Longen folk to goon on pilgrimages

When the news of Amy Winehouse's death broke last night, one of my earliest thoughts was that I should get down to Camden Square and see what was happening. Call me ghoulish or intrusive if you like: I'm just interested in how people deal with death.

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Why do we do this? Why go to Camden Square? I have no data, only my imagination, but this is how I think it works.

Place is important when dealing with death. In the first initial hit of grief, it's about being close to the person you lost. Whether that's leaving flowers at Amy's house or Diana's palace, visiting a fresh grave in a cemetery, or (if you're a Victorian) sitting beside the coffin in a catacomb, physical nearness is important. We want to hold on.

Sometimes physical nearness is impossible. When we're mourning a celebrity, we won't be invited to the funeral, and by the time there is a grave to visit (if there will be), the initial outpouring of grief is over. So when we need it, when the news of the death hits, the place they lived or died can act as a proxy for the actual body. It's becoming unusual to even have a grave: only around a quarter of British dead are now buried, so we have to become more flexible on place. Roadside memorials to those who die in traffic accidents are just one instance of this.

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Ones own approach to the place is important: visiting is an act of pilgrimage, the disruption of the daily routine as an act of memory, the leaving of a token to prove the visit. I'd argue that the taking, too, is important: mediaeval pilgrims brought back badges to prove where they'd been. Now, we take photos and put them on Flickr and Facebook. I was worried I'd be intrusive, taking photos; as it turned out, almost everyone was.

But having a place that belongs to the dead is a way of coping too. Once the initial burst of grief subsides, *visiting* the dead is a way to corral grief (loss, guilt, anger... whichever emotions you have) into a discrete location, to be visited but not inhabited. It can be left.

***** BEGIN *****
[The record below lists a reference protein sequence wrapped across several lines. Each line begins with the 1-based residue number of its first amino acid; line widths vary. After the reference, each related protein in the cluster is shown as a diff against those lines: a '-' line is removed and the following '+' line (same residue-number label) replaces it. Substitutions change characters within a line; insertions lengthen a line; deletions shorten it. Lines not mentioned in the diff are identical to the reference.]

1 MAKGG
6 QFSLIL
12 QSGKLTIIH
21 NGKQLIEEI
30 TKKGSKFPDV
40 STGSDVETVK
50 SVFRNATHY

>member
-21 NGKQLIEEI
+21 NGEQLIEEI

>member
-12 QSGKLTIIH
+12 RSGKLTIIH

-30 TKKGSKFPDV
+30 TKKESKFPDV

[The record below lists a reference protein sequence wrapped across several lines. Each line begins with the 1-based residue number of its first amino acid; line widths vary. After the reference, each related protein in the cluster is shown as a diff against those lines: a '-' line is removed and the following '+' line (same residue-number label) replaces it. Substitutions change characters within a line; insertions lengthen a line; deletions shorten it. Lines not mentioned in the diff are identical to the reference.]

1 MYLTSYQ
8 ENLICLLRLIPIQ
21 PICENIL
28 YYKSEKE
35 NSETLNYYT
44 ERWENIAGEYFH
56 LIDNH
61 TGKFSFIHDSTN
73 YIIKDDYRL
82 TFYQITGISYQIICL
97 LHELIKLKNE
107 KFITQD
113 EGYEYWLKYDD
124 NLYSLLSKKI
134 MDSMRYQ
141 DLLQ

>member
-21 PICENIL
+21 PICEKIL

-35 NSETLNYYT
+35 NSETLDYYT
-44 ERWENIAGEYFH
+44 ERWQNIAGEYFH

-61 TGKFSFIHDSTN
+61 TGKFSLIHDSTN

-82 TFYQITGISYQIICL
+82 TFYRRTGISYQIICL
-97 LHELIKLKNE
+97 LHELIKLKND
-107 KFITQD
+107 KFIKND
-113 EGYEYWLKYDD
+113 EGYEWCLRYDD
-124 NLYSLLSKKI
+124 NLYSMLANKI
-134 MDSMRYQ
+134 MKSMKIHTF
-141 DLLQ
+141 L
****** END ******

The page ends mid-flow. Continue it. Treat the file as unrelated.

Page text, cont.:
Many different types of place can represent this memorial space. It does not need to be the grave itself. Diana's rather difficult to reach grave leaves Kensington Palace a more accessible place to remember her: I'll be visiting on 31st August, and I will bet right now, there will be huge numbers of memorials to her again this year. It's actually (and forgive me for introducing the Nazis into this, but it was in the news this week...) why destroying Rudolf Hess's grave will most likely not stop the neo-Nazi pilgrimages: the site is the important thing, not the presence of the body - and the site is already established as a place of pilgrimage.

The title, for those who are wondering, is a quote from The Canterbury Tales.

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5 Responses to Longen folk to goon on pilgrimages

  1. Dan Wilson says:

    I recall arriving back in London on the day before Diana's funeral on the Eurostar having travelled overnight from Prague by train. I walked from Waterloo to Buckingham Palace and then to Kensington Palace (I must have been fitter then) in quite blistering late summer heat with my rucksack.

    It was very strange. The quiet, gathered masses around Buck House and the pool of flowers was huge. But Kensington was unbelievable. The sheer scale impossible almost to recall. The smell of the flowers (isn't this when a bunch of flowers became a floral tribute?) was overwhelming and there were people weeping and wailing.

    I subscribe to the idea that these deaths (and Diana was the big one) provide a focus for our own troubles and fears. The stiff upper lip is allowed to wobble if everyone is doing it. They aren't crying for Diana, or Amy Winehouse, but themselves and those they have lost.

    At the time I recall feeling that the spectacle was most Unbritish. But then I was young. It makes more sense to me now.

    And somewhere in the album are snaps (like what were developed and everything from film) of the floral tributes outside the British Embassy in Prague. Out there, and the Czechs do seem to have an unusual affection for the Brits, everyone kept telling me how sorry they were that she was gone. Weird. Cos I didn't know her at all.

    • Sue says:

      It was honestly rather strange, and I'm not sure what anyone was doing there today (apart from me: I was definitely there in a voyeuristic capacity).

      No one was crying. A few people were looking stunned. Most were taking photos frantically; there was a real sense that people wanted to record this, especially the police tape and the copper outside the house. It felt more like people wanted to prove that they'd been there than anything else.

      If you've read "Let's Go to Golgotha", it was more like that than anything else I can think of.

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